is there really such a thing called a good day and bad day?

Discussion in 'Trumpet Discussion' started by BPhelmet, Nov 26, 2004.

  1. BPhelmet

    BPhelmet New Friend

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    Nov 6, 2004
    is there really such a thing called a good day and bad day? someday when you pick up your trumpet and after playing for a while, you find you are not playing not even near how well you can play. is it something that happens to everyone or is it just me?
     
  2. Tootsall

    Tootsall Fortissimo User

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    Yee HAW!
    Nope, there really ARE "good days" and "bad days". Hopefully lots and lots of smart practice and training will minimize the "bad days" but you'll still know that you aren't "at 100%" on some days.

    Live right, get sufficient sleep, eat well and exercise..... and then be secure in your knowledge of your own skills..... and this holds true for whatever you do.
     
  3. trickg

    trickg Utimate User

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    Oh yeah! There are DEFINITELY bad days and good days. When I was younger, I used to get really frustrated on bad days and I would just keep practicing and pounding my chops. These days if I'm having a bad day, I get my chops good and warm, and that's it. I just let it go because otherwise, it just seems to me that trying to fight through a bad day can prove to be more of a detriment than anything else.

    Unfortunately, sometimes you have to gig on a bad day and the idea is to get it to where even if you are having a bad day, it's still pretty good. ;)
     
  4. Heavens2kadonka

    Heavens2kadonka Forte User

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    Gosh, and some players really go through insane rituals to avoid having bad days before a performance.

    I generally eat light foods and drink water the day before. The day of, I drink a lot of water and I dont eat. When I have to focus on not peeing on myself, I don't get nervous playing.

    After the performance, my ritual is to get strong coffee and nachos. :D

    Hmm, half-hijacking the topic, but does anyone else here have similar rituals?

    Van
     
  5. trumpetpimp

    trumpetpimp Piano User

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    Toronto
    I don't have any rituals other than try limit how much I play before a concert. It doesn't usually work though. I play in so many classes and ensembles that I usually end up playing several hours before a concert in the evening.

    On bad days I play as little as possible. Not for any reason other than it's difficult, I don't get anything done, and I get depressed. If you practice when you're in a bad mood or having a bad day there is an excellent chance you'll walk out of the practice room a worse trumpet player than when you walked in.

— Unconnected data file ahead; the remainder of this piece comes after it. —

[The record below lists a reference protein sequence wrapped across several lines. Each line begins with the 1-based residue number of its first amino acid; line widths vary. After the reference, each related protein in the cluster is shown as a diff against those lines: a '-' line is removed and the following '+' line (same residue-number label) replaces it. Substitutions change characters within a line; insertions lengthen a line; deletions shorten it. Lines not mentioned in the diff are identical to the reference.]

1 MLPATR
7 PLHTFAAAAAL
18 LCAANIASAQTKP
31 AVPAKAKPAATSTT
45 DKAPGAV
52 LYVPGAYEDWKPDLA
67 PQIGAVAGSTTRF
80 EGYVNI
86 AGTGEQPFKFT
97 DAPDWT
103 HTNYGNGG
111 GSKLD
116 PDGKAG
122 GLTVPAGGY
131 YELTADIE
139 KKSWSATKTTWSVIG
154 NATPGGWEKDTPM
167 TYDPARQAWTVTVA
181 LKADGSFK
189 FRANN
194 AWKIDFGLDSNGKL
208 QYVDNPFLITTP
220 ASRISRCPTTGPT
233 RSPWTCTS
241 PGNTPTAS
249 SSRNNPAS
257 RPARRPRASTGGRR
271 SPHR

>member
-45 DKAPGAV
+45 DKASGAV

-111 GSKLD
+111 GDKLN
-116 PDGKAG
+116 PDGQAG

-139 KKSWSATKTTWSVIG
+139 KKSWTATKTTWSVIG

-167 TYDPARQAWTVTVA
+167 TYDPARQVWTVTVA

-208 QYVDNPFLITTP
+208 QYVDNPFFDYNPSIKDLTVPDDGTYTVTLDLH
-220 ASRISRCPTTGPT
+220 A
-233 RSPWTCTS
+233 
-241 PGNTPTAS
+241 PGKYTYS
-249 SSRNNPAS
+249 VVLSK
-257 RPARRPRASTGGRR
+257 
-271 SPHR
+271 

Chase Sanborn says that if you're really having a bad day you should try to do some transcription instead. That way you can still work on music without getting bummed out about your playing.
     
  6. DaveH

    DaveH Piano User

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    Nov 27, 2003
    To answer the initial post in a word...absolutely!
     
  7. djm6701

    djm6701 Pianissimo User

    I find I have bad days when my concentration is off - if I can't hear in my head what I want to play because I am totally stressed out or whatever, then I tend to have a bad day. I also get into slumps when I fiddle too much with my playing technique - e.g., if I start analyzing what I'm doing too much.

    As for rituals, I try to get enough sleep and don't eat a heavy meal before I play - I can't play on a full stomach.
     
  8. Bear

    Bear Forte User

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    Yes, I do believe there are good days and bad days of playing. Hopefully, with a certain maturity/professionalism level in your daily routine or warmup (including mental processes) it'll cut down on them. A "routine" I like to do to help better my playing is to write down everything I'm thinking, worrying, stressed about on a piece of paper and put it in my back pocket until the gig is over. That way I can concentrate solely on my music. Works for me. All the best to you. Keep practicing.
     
  9. RG111

    RG111 Piano User

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    Nov 12, 2003
    My teacher used to say that our 100% has to be good enough that our 75% doesn't get us fired. :D
     
  10. trumpetpimp

    trumpetpimp Piano User

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    Toronto
    That's the battle, isn't it? Getting out playing to a level high enough so that your worst days are good enough. Think of going back to help out in the band you first learned to play in. If you're having a terrible chops days and you can barely get above the staff without straining you'll still be doing well enough to play all the stuff the kids are playing. Remember when high C meant third space? :-)
     

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